Although women control a greater proportion of total wealth than they ever have, anecdotal and statistical evidence suggests that financial advisors still aren’t giving women investors the attention they deserve. Yet, if advisors continue down this path, they do so at their peril – especially as women can be great allies in helping advisors grow their business.
A recent anecdote about a group of private bankers, who were summoned to attend a training session on how women view money and finances, shows how much work remains on this front. A few months earlier, one of these male bankers had met with a couple looking to bring over $12-million in assets to that bank. The meeting was an unmitigated disaster. Unbeknownst to the private banker, the majority of the assets belonged to the wife. She was the household’s financial decision-maker – not her husband.
Yet, the private banker refused to acknowledge the wife’s presence during that meeting, keeping his eyes and pitch solely on the husband. He even went so far as to cut her off when she tried interjecting. Justifiably, she was so irked that she walked out of the meeting – but not before stating that she’d make sure no one she knew would do business with him or that bank ever again. She didn’t stop there. She called the head of private banking, which triggered a series of internal meetings and, soon thereafter, the aforementioned training session.
What’s most unfortunate is that the entire incident could have been avoided with some proactive bias training and focus on customer segmentation and experience. The bank not only lost custody of $12-million in assets but potentially hundreds of millions of more dollars through referrals.
This story and the ensuing fallout aren’t at all surprising. It’s one of at least 50 accounts I’ve heard from women over the years who have faced similar experiences of feeling alienated, dismissed and duped by male advisors. A Boston Consulting Group study shows that 73 per cent of women are dissatisfied with the financial services industry, while a recent Bank of Montreal survey found that 87 per cent of women looking for an advisor say they couldn’t find one with whom they could connect. That’s no coincidence.
Too many advisors are making preconceived and incorrect assumptions about women’s interests in their own financial welfare and grossly underestimating the value of female clients’ business. That’s because female clients are three times more likely than men to refer their friends and family members to their advisors.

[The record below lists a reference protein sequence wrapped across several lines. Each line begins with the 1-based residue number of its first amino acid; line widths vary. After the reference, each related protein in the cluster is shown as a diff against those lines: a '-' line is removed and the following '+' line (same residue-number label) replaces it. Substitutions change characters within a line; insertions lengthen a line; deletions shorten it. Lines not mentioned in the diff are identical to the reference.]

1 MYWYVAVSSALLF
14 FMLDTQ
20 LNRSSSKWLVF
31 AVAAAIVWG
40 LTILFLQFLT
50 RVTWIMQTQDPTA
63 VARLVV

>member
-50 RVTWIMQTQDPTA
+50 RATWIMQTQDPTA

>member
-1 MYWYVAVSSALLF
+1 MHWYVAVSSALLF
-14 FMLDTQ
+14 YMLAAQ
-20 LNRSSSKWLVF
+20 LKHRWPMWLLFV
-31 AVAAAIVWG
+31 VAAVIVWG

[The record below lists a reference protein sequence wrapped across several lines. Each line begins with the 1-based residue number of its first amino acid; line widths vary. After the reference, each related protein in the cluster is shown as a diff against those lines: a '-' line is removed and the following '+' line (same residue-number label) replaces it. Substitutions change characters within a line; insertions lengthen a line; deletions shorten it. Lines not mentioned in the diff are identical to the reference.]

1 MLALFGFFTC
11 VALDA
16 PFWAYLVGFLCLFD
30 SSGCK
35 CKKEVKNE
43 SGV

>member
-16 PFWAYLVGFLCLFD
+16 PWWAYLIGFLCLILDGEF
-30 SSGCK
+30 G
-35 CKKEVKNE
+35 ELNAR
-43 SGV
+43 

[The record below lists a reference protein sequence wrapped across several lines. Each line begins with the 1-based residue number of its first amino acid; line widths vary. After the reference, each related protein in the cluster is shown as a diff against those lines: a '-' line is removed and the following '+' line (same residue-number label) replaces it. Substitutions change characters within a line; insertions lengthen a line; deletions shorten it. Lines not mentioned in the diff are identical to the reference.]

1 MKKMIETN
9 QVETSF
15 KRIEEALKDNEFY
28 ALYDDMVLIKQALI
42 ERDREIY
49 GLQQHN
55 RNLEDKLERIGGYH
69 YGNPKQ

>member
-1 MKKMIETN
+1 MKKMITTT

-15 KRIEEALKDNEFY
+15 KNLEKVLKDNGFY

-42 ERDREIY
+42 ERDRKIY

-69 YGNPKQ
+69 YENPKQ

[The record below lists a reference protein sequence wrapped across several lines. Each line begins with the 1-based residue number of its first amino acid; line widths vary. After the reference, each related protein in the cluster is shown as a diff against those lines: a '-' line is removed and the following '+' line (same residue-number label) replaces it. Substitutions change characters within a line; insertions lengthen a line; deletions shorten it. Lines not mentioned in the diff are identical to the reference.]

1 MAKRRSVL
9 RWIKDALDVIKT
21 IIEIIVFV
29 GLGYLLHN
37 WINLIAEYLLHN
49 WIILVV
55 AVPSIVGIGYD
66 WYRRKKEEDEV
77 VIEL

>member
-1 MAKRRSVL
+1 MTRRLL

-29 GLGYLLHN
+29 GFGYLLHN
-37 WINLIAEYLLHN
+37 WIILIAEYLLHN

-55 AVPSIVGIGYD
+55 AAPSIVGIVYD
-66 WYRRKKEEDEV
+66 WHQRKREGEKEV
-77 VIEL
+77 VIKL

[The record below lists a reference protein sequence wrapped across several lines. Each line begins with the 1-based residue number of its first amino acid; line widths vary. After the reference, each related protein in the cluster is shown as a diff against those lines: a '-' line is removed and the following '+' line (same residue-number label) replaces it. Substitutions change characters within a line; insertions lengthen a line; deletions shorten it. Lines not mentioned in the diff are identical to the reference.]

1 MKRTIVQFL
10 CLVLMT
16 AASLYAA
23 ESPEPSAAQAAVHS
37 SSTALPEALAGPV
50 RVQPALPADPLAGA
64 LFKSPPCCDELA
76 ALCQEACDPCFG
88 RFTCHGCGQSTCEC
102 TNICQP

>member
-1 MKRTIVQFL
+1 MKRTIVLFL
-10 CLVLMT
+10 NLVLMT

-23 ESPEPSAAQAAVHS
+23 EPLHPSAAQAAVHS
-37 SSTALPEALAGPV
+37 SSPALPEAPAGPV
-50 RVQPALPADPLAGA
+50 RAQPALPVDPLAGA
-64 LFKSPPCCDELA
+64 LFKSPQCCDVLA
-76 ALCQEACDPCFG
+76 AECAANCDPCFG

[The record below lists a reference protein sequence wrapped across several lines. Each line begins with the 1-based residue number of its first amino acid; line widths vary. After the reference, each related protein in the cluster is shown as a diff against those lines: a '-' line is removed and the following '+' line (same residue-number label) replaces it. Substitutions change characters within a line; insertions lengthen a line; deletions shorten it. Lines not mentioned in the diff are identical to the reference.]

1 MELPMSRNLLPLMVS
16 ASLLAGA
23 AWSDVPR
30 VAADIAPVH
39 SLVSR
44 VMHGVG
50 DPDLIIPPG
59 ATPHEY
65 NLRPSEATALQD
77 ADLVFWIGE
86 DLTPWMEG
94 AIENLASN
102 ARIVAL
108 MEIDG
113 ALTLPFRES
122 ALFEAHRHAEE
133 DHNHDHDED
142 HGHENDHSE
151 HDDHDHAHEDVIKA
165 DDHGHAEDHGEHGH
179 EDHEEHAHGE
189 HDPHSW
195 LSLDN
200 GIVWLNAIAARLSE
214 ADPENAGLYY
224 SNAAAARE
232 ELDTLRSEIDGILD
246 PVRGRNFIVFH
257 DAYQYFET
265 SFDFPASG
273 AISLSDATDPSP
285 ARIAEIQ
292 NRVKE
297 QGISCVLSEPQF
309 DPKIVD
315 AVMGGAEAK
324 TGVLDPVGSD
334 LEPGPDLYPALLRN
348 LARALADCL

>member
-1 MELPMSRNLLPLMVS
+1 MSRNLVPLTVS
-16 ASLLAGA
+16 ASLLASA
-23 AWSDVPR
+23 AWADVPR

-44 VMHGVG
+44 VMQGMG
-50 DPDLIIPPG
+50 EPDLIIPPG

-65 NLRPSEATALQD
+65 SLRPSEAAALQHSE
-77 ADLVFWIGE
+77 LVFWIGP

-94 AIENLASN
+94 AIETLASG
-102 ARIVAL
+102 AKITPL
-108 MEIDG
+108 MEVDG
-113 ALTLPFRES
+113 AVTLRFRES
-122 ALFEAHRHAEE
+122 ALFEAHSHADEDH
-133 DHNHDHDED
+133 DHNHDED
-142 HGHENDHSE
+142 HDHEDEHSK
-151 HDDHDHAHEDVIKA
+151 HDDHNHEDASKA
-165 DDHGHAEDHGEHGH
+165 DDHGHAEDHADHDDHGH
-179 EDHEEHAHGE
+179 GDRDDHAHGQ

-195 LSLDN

I often host women to speak about financial topics. Every time I do this, I’m asked if I can refer a “good advisor who I trust,” or there is an exchange of referrals between the women who attend. It comes down to this: Women trust advisors whom their fellow female friends trust.
The financial advisory business depends a lot on word of mouth. It’s smart business to align with women who are naturally more inclined to speak about great experiences and be huge brand ambassadors.
Furthermore, while most men tend to compartmentalize money and put a greater emphasis on investing, most women take a holistic view of their money. Therefore, a comprehensive financial plan, which more and more advisors are providing these days, is completely in line with how women think.
Women need and want help in evaluating their full financial needs – from tax planning, estate planning and assessing their insurance needs, in addition to investing. Growing an investment portfolio won’t give a woman the assurance she wants. Laying out a plan for how she’ll reach her financial objectives and protect her assets will – and that’s right in an advisor’s wheelhouse.
Lastly, if there’s one thing I’ve learned in speaking with thousands of women each year about money, it’s that perfectionism is the top reason stopping women from taking control of their finances. They feel they don’t know enough to prevent them from making a costly mistake or they mistrust the sources available to them.
Engaging with a knowledgeable human expert is what they want – not just to provide advice, but to educate and empower them on key basics and to assure them they’re on the right track. Women are aware of the challenges they face in reaching financial security in light of the wage gap and their longer life spans. They have a greater vested interest in building a long-term relationship with their advisors.
Canadian women control $2.2-trillion of financial assets according to a study Canadian Imperial Bank of Commerce published last year – and that figure is set to almost double in the next eight years thanks to the rise in labour income and the huge wealth transfer that’s currently underway. The financial services sector can no longer afford to see women as an afterthought.
And while advisors have the most to gain, they first need to see women for who they are: ready to engage, build wealth the right way and be their best allies.
Saijal Patel is founder and chief executive officer of Saij Elle, a financial consultancy and education platform that aims to help women create financial independence and security, financial services institutions serve the needs of female investors better and companies build effective financial wellness programs for their employees.